ANAHEIM, Calif. (AP) -- L.J. Hoes made a daring dash to second base on a ball he hit down the right field line in the ninth inning and thought he made it before shortstop Erick Aybar's tag.
At least that was the impression he got from umpire Eric Cooper, who called him safe.
Aybar and Los Angeles Angels manager Mike Scioscia argued the call -- and suddenly Cooper was huddling with the rest of his crew.
Moments later, Hoes was ruled out, leading to a lengthy and animated argument between Cooper and Astros manager Bo Porter.
The Astros ended up losing 6-5 on Josh Hamilton's one-out homer in the 10th against Josh Fields.
"At first, I didn't think he tagged me. But I watched the replay and it looked like he might have swiped my jersey," Hoes said. "I'm just surprised at situation and the timing of what was going on out there. I'm definitely surprised that they overturned it. It would have been huge to lead off the ninth inning with a double."
Porter was more adamant about his displeasure over the ruling.
"I've never seen anything like that -- where the umpire is actually in position to make a call, makes the call and then agrees to get help on the call that he's in position to make," Porter said.
"He said he may not have seen it as clearly as he wanted to see it. It was a big play because it would have given us a man on second with nobody out and an opportunity to do some situational hitting to get him in. But that was not the case, and you all saw the outcome."
Angels closer Ernesto Frieri (1-4) then struck out four of his next five batters and got credit for the victory when Hamilton sent an 0-2 pitch from Fields (1-3) to right-center for his 18th homer.
It was the fifth career walkoff homer for the 2010 AL MVP and made him the third player in franchise history to do it twice in a season along with Bobby Abreu and teammate Mark Trumbo.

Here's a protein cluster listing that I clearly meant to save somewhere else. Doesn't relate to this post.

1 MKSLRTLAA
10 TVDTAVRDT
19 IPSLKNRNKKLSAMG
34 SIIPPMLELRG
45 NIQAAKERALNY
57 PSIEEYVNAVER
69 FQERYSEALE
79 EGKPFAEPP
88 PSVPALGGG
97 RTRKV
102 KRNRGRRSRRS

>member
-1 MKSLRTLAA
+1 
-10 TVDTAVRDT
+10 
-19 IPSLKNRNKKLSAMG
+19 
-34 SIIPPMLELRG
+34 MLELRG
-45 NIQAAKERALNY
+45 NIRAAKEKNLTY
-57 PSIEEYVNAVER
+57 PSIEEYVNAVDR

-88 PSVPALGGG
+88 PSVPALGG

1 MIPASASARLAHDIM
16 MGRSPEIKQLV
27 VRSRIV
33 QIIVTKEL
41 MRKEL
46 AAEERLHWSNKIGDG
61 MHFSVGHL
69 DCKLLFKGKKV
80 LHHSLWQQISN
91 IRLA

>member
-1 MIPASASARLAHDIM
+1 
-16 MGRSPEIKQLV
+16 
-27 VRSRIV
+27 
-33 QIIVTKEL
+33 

"He went curve ball on the first pitch, then came with a heater in," Hamilton said. "Then I'm sure he tried to throw a curve ball in the dirt and just left it up and right down the middle.
"When I hit it, I wasn't quite sure if I got it because it wasn't absolutely flush. But when I was running and saw him look up, it was a good feeling. Moments like that make it a little easier to come back every day. It would be nice to do it all the time."
Brett Wallace homered and drove in three runs for the Astros, helping them build a 5-4 lead. Philip Humber relieved Houston starter Dallas Keuchel in the fifth and pitched 2 2-3 innings, giving up the tying run in the seventh on Aybar's two-out RBI single after Mike Trout walked and stole second.
Trumbo homered and drove in three runs for the Angels. Right-hander Garrett Richards gave up five runs and a career-high 12 hits through six-plus innings in his 21st big league start, striking out seven and walking none. He was coming off his first complete game in the majors, a 2-1 loss at Yankee Stadium last Monday.
Keuchel gave up four runs and eight hits in four-plus innings. The 25-year-old left-hander, who threw a career-high 116 pitches over 8 2-3 innings last Sunday in a 6-1 loss to Texas, was removed by Porter with a 5-4 lead after walking the first two batters in the fifth.
The Astros pulled ahead 5-4 with three runs in the top half. Wallace tied it with his 10th homer, sending Richards' 2-2 pitch into the left-field bullpen after a single by Robbie Grossman. Jose Altuve followed with a single and scored on a two-out double by designated hitter Chris Carter, who had a career-high five RBIs, including a three-run homer, in Friday's series-opening 8-2 win.
Trumbo, the only Angels player to appear in every game this season before Scioscia gave him Friday off, returned to the lineup with his .236 average and hit his 27th homer into the center-field trees leading off the second.
One inning later, the Angels' cleanup hitter followed two-out singles by Collin Cowgill and Trout with an opposite-field triple to right, giving Trumbo 78 RBIs and tying Trout for the club lead. Aybar capped the rally with an RBI double that extended the margin to 4-2.